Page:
Oil group buries greenhouse gas under sea
SLEIPNER PLATFORM, Norwegian North Sea (Reuters) -- Norway's biggest company reckons it has found the key to a green and profitable future by burying greenhouse gases underground.
The oil and gas group Statoily operates the world's only commercial gas platform in the North Sea to separate carbon dioxide (CO2) from gas and reinject it beneath the seabed instead of releasing it to the air.
"The method has enormous potential. Our imagination is the only limit," said Sleipner platform chief Edvin Ytredal. The storage could prove profitable under planned CO2 emissions trading schemes.
Rising 200 meters (650 feet) above the sea surface with two giant burning flares, the Sleipner gas platform looks like a monster polluter.
But underneath it has been stashing away one million tons of CO2 gas every year since 1996, or the equivalent of the amount produced by about 110,000 Norwegians a year.
An eight-story block houses about 200 workers, a gym, bible study room and a motorcycle club on top of a complex production facility pumping gas from the reservoir, splitting the CO2 from the gas, reinjecting the greenhouse gas back into the seabed and piping the CO2-free gas to Norway and to Europe.
C02 is the main gas targeted by the international 1997 Kyoto pact aimed at cutting emissions of heat-trapping gases blamed for global warming. The pact prompted the European Union to launch the world's first international emissions trading scheme in 2005.
State-controlled Statoil would like to be paid to bury CO2 produced by big fossil-fuel burners in Europe such as steel plants or coal-fired power plants which will have to cap their emissions.
"If that solution adds up financially, it would be a dream scenario for Statoil," said Jan Karlsen, Statoil's senior vice president for gas sales. But he said it was too early to predict the practical and financial viability.
Several obstacles remain -- so far it is unclear whether CO2 reinjection will be an accepted way of getting rid of climate gases as part of the Kyoto mechanisms. It is also unsure what non-EU member Norway's position in the scheme will be.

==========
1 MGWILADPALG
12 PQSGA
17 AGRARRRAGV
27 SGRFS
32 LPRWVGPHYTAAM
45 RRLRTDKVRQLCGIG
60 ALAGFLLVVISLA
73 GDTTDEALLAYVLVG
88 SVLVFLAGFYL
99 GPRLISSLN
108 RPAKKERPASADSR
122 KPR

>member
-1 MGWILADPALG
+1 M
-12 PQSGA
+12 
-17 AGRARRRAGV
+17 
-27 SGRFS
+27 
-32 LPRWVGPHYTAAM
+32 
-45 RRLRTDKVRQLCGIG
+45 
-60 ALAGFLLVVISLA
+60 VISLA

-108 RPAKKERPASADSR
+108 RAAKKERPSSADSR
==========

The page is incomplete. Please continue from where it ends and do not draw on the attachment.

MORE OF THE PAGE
And some environmental groups believe CO2 reinjection might be risky, fearing that the gas might leak into the sea and harm marine life. CO2 is a clear, non-toxic gas but can be disruptive in heavy concentrations.
"We are critical because we don't know whether this is a permanent solution. No one knows whether the CO2 will stay in the reservoir in 100 or 1,000 years," said campaigner Truls Gulowsen of the environmental group Greenpeace.
"The more we store greenhouse gases away, the bigger the potential climate bomb is and the longer it will take to get rid of the real problem -- the burning of fossil fuels," he said.
Statoil says there is no sign of leaks from Sleipner -- and that natural gas has stayed below ground for millions of years.
Offshore taxes in Norway, the world's third biggest oil exporter, pumping about three million barrels of oil per day, are 78 percent. Statoil says it is saving one million crowns ($143,000) every day in CO2 taxes by reinjection.
To cut the CO2 content, Statoil lets a soap-like chemical called amine react with the gas under high pressure, splitting CO2 from the gas and pumping it back into the Utsira reservoir about 1,000 meters (3,280 feet) below the seabed.
It estimates that Utsira can hold 600 billion tons of CO2. The world's total human emissions are 23 billion tons a year.
Gas at the Sleipner West field contains up to nine percent CO2 -- almost four times the maximum 2.5 percent limit for sale in the market and forcing Statoil to cut the CO2 content.
Sleipner West is the only commercial CO2-injecting platform in the world, but there are other similar experimental projects, including in the United States.
Statoil's giant Snoehvit natural liquefied gas (LNG) project in the Barents Sea is due to come on stream in 2006 with the same technology. And environmental authorities recommend that any future Arctic development should have CO2 reinjection.
Even with CO2 reinjection, there is always a certain amount of emission. At Sleipner, the two flares are constantly burning for security reasons -- in case of a leak, the gas will be burned instead of being released to the air.